And I think that the overarching theme here is to remember that these are tools that can help you become more productive, okay? Getting an app on my phone doesn’t make me more productive. Alright, getting a new program on my laptop or getting a new computer doesn’t make me more productive. Okay, my slightly increased speed, maybe you’ve got a really old computer and you get something new and it speeds things up but that’s what it does. It incrementally helps you but then you need to put in to place the systems and the processes that help you use that tool to then be more productive, okay? For example, if you don’t have a to-do, digital to-do list or something where you can keep things, like Google Keep, Todoist, Focuster, somewhere where you get all the stuff in there, maybe EverNote. Then I would highly suggest you go and grab it right now. Grab your phone, this one time, just go do it. Download it. Start it. But, that doesn’t make you more productive. You now need to set up a method of using that or a schedule or both.

For example, maybe you use Todoist. If you download that and you’re using is, that’s great. Set a reminder to do something with it, okay? Maybe that’s just where you punch in your random notes for the day. But then what do you do with those? Set reminder once a day, once a week, whatever it is to go in there and clear it out. Maybe from there, you set action items that the top 10% items get put in the things to do and then the rest of them get put in an archive folder that once a month you clear out. Because if it wasn’t in the 10%, maybe it’s not worth doing. That’s just an example. But in my mind, that’s how technology can help you be more productive. It certainly can. It can multiply your effectiveness but you just need to remember that it’s the tool that will help you get there but you have to take the action, set up methods, set up the process and for … going back to a good book, you have to work the system to made that happen.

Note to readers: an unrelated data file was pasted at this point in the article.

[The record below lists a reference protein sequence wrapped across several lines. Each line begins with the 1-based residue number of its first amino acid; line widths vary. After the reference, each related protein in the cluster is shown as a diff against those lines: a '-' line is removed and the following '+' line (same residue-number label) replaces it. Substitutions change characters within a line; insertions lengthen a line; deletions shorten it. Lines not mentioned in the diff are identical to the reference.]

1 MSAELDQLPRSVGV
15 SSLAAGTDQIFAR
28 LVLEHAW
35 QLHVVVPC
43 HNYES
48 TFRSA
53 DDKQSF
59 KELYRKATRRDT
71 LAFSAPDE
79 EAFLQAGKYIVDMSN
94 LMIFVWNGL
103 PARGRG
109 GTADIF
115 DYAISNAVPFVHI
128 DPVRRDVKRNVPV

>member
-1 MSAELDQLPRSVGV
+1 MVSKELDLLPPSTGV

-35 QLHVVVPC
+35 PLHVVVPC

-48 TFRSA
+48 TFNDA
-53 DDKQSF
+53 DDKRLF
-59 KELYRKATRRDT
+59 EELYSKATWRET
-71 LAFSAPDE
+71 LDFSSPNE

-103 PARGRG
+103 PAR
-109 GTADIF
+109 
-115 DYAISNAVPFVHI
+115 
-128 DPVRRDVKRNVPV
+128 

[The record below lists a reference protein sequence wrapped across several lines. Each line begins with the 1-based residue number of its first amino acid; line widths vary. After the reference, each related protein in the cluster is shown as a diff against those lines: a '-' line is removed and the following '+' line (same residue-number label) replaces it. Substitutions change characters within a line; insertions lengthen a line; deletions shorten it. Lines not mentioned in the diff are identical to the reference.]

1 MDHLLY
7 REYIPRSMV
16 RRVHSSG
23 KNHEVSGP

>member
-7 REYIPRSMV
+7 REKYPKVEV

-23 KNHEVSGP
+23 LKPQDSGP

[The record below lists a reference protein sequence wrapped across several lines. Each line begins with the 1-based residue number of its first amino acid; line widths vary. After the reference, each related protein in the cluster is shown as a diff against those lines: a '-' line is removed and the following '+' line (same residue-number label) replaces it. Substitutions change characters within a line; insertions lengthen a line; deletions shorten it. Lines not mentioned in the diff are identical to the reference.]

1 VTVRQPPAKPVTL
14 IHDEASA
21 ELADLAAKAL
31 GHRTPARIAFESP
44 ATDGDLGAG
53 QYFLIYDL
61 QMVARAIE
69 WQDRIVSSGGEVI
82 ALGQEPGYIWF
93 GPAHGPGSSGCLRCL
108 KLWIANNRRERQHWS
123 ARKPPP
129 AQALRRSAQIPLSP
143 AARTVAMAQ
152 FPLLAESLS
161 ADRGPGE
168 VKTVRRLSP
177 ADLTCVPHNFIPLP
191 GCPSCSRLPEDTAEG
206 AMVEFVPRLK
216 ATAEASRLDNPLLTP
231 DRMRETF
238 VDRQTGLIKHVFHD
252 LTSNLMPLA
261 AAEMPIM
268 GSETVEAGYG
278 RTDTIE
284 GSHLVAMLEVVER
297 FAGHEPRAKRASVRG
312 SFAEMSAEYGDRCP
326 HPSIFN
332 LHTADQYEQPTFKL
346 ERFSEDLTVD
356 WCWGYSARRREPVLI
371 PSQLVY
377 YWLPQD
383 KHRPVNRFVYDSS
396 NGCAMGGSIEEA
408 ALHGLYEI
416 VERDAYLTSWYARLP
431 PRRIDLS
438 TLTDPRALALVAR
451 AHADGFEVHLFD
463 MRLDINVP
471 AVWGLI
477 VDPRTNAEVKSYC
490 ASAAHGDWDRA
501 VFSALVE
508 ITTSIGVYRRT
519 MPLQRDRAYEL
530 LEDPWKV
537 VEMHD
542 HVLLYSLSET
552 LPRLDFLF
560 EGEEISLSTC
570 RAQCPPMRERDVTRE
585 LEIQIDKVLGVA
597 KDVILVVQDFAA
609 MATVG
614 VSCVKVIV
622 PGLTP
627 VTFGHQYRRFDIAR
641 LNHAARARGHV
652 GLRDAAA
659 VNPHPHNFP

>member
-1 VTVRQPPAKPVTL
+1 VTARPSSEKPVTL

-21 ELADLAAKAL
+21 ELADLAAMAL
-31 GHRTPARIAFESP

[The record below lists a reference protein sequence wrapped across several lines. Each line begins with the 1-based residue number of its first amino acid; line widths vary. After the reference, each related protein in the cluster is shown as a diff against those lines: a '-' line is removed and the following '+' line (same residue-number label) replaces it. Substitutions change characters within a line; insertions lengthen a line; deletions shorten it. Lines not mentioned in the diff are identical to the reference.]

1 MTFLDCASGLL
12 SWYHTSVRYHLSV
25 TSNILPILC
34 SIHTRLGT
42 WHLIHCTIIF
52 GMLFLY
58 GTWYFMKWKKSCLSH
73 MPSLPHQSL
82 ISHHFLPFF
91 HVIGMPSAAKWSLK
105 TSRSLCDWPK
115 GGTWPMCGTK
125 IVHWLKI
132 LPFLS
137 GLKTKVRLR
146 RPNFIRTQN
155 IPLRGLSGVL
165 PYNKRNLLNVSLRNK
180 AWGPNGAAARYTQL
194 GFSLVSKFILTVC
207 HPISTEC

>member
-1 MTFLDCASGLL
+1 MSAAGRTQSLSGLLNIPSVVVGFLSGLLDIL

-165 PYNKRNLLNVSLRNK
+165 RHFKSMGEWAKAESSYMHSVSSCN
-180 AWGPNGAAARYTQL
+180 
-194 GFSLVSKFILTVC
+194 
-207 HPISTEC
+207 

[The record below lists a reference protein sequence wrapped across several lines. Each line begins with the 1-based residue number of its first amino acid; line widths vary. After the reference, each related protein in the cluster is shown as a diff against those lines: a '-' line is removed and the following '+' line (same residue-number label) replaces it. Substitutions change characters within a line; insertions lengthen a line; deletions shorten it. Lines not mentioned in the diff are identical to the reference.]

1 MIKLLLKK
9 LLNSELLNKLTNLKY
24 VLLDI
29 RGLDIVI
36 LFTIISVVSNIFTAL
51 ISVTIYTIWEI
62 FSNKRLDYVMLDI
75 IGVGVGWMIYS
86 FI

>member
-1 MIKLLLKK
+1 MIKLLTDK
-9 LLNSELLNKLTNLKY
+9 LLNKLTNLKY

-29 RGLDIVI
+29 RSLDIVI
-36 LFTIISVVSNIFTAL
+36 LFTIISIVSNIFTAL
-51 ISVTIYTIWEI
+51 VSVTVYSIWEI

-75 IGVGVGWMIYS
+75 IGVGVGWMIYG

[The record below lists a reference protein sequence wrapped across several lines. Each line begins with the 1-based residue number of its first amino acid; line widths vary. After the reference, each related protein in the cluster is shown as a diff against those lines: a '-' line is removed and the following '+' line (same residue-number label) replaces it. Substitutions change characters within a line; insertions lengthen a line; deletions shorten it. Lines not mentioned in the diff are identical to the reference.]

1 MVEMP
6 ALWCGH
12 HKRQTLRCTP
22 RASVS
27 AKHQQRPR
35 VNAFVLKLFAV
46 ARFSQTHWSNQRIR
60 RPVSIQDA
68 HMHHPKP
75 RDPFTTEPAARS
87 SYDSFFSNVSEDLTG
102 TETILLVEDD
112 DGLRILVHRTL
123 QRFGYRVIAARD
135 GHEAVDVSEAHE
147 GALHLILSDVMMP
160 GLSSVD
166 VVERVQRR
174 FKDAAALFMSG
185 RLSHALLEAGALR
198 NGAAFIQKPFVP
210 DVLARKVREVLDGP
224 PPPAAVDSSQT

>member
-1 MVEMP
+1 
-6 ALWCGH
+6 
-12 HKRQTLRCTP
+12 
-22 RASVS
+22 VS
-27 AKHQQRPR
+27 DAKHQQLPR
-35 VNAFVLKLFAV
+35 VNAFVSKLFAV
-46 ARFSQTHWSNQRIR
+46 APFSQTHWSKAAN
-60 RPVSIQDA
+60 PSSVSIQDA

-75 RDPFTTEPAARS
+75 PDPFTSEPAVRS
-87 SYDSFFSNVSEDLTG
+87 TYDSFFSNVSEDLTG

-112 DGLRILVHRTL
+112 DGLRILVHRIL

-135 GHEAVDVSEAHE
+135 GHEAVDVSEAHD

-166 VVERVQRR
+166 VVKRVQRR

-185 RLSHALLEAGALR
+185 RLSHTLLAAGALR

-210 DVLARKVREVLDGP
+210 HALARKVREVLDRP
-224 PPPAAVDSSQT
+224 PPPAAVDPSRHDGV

Hopefully that’s helpful. I think … I will say that I love having access to tools and it’s really fun to test them. If you want to try new tools, I would say … I encourage you to try new tools, just remember to set a time limit or to set a reminder to make yourself use it. A lot of times we’ll check out all these new things, you get that shiny object syndrome and it can be difficult to spend time doing what you’re supposed to be doing or even to remember to use the new tool. Sometimes I like to schedule 30 minutes, an hour and go play with a new tool, see if … what are its features? What can it do for me? Could it make me more productive? Or could it manage my time better? Or help me do any of this? And then I can make a decision off of that. Alright, I think that’ll do it for this week. There’s no more questions coming in. I hope that you enjoyed it. And again, if you are not in the Real World Productivity Group, then please come join us. The link is available. And if you are, you can always put your questions in ahead of time. We will see you next week.